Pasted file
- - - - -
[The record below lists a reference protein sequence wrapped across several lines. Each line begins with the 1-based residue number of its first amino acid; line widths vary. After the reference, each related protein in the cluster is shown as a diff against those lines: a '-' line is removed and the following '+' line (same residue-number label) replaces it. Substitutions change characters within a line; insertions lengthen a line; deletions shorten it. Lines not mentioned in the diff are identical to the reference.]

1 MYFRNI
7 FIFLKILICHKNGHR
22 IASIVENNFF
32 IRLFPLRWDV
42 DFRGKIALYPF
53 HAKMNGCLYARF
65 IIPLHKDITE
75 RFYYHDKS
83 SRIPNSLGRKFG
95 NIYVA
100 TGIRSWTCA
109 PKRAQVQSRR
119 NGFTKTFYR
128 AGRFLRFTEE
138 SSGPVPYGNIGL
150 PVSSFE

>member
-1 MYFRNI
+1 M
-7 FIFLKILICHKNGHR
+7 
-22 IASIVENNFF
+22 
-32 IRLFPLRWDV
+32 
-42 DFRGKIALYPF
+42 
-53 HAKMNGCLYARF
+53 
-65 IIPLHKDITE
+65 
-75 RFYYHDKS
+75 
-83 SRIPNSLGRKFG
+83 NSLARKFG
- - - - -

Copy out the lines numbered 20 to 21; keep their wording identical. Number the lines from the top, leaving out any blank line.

+1 M
-7 FIFLKILICHKNGHR